Smoking study personalizes treatmentNov. 16, 2017, 8:59 AM
A simple blood test is allowing Vanderbilt University Medical Center (VUMC) researchers to determine which patients should be prescribed varenicline (Chantix) to stop smoking and which patients could do just as well, and avoid side effects, by using a nicotine patch.
The first-of-its-kind clinical study combines smoking cessation with personalized medicine by learning whether the patient is a “normal” or “slow” metabolizer of nicotine, and then using that information to select medication to quit smoking.
The novelty of the approach taken by VUMC researchers was to actually tell smokers whether they were normal or slow metabolizers.
A large study in 2015 showed that normal metabolizers of nicotine would quit smoking at rates that were twice as high if they used varenicline (Chantix) versus the nicotine patch, while slow metabolizers quit just as often on either medication. But the results had not yet been put into clinical practice.
“You have to treat about five normal metabolizers with varenicline to help one person quit smoking, while, by contrast, you have to treat about 26 normal metabolizers with the nicotine patch in order to help just one quit smoking,” said lead author Quinn Wells, MD, assistant professor of Cardiovascular Medicine.
This information may offer a “smarter” way to help people quit smoking, according to the study’s senior author, Hilary Tindle, MD, founding director of ViTAL, the Vanderbilt Center for Tobacco, Addiction, and Lifestyle.
Chantix performs about the same as the patch in slow metabolizers, which is important because it is more expensive and can cause side effects such as nausea in about one-third of people, she said.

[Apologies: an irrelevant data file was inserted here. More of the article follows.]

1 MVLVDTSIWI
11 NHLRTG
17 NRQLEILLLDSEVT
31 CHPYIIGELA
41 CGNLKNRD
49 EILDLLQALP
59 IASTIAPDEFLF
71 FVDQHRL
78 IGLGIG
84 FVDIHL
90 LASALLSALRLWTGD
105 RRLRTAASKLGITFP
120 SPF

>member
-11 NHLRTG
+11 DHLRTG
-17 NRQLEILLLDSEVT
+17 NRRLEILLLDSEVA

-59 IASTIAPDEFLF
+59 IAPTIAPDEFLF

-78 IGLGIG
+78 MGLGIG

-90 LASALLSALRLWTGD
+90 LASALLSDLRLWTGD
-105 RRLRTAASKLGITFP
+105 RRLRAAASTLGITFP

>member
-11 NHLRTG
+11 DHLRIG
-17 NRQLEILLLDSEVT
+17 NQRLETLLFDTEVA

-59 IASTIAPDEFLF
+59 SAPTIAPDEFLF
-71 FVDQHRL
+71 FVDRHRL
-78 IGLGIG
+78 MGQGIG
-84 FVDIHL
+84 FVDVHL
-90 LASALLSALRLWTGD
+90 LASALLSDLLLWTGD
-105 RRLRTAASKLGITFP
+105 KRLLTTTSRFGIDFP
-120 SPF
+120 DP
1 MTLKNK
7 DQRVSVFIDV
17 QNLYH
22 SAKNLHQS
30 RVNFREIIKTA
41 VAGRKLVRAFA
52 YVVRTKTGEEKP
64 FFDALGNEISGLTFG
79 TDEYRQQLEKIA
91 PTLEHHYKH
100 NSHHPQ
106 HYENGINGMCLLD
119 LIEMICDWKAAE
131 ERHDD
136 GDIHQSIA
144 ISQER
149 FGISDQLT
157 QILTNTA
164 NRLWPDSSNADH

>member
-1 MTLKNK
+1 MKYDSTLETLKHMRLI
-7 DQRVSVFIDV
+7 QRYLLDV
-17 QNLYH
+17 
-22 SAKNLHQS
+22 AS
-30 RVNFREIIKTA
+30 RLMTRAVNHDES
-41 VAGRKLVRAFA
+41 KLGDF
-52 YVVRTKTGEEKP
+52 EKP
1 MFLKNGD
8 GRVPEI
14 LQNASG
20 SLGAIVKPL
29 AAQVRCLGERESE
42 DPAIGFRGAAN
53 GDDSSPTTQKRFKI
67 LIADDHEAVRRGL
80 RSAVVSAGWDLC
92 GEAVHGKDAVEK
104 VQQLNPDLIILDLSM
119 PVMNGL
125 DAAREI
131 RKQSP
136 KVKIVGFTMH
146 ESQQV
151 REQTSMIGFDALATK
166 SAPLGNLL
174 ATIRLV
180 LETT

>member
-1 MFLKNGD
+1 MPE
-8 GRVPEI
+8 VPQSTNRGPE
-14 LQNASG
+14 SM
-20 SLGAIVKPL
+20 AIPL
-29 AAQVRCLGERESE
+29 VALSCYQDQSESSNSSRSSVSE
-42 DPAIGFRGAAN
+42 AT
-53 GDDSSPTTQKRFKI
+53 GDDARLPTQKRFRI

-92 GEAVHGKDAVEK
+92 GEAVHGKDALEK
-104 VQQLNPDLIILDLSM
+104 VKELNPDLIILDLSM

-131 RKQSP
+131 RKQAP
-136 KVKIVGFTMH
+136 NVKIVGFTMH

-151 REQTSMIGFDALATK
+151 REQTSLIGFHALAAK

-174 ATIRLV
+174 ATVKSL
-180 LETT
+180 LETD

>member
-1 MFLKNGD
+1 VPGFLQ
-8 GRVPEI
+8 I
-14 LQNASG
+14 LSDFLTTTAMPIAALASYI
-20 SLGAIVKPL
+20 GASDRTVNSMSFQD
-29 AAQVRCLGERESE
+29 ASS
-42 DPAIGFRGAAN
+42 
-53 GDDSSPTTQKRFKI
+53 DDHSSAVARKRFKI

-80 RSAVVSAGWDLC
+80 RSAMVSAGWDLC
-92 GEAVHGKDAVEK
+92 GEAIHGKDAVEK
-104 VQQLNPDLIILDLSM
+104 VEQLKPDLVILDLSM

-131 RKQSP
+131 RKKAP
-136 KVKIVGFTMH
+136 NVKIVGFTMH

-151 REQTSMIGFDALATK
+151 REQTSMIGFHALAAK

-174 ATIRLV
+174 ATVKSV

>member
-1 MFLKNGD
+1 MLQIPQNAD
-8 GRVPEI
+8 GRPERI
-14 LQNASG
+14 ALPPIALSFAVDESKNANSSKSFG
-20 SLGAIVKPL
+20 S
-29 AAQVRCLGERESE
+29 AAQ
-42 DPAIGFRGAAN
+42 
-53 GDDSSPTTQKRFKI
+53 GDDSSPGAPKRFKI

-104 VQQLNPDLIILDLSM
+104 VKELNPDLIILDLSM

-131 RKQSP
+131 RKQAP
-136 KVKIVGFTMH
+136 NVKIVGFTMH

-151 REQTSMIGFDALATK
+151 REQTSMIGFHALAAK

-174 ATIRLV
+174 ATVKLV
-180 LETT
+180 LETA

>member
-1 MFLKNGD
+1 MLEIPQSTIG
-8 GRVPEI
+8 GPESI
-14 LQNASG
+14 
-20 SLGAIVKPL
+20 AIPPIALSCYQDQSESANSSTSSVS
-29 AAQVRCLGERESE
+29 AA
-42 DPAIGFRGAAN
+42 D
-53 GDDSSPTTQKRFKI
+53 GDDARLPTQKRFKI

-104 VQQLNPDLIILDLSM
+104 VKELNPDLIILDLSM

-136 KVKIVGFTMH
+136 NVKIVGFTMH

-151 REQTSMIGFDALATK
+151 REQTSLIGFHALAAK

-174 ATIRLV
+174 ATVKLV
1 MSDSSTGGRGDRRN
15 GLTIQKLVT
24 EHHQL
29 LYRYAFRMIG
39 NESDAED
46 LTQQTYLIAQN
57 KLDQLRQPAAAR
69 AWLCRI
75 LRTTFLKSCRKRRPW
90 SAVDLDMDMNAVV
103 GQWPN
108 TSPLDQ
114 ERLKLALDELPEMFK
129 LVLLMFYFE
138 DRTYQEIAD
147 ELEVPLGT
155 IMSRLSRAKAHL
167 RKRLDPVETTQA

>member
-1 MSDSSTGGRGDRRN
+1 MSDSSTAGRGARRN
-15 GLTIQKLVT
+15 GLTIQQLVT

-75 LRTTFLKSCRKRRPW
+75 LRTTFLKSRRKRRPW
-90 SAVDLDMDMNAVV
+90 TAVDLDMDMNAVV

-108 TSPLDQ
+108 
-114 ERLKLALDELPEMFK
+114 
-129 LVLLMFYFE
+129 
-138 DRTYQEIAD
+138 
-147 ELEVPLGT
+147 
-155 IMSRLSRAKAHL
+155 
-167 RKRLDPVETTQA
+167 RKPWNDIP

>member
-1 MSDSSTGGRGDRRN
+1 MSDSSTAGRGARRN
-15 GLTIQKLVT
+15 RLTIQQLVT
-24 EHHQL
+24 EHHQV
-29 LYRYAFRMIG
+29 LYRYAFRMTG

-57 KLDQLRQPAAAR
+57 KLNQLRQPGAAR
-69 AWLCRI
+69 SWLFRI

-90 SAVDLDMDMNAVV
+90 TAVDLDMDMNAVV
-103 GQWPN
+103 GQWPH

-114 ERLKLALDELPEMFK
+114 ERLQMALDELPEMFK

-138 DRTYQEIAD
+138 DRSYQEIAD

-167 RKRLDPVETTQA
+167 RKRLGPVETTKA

The study, published in Nicotine & Tobacco Research, enrolled 81 outpatient, treatment-seeking, adult, daily smokers with medical comorbidity (median age 53.5 years, 44.4 percent female, 28.4 percent black) from the VUMC Cardiology and GI-Inflammatory Bowel Disease clinics.
All participants were willing to undergo a blood test to see if they were “normal” or “slow” metabolizers of nicotine, and 90 percent of the study participants theoretically endorsed the idea of metabolism-informed care. A large majority (84 percent) of participants who received their metabolism information were also willing to follow recommendations of the blood test: Chantix for normal metabolizers and nicotine patch for slow metabolizers.
“In Caucasians, about two-thirds of people are normal metabolizers, while about one-third are slow metabolizers,” Wells said.
In the Vanderbilt study, 84 percent of the metabolism-informed care group were prescribed medications that matched their metabolism as opposed to only 58 percent of the guideline-based care study group.
“Metabolism-informed care increased the odds of optimized medication matching more than threefold over guideline-based care,” Tindle said.
The research team is now studying how to best implement precision approaches to quitting smoking throughout the health system.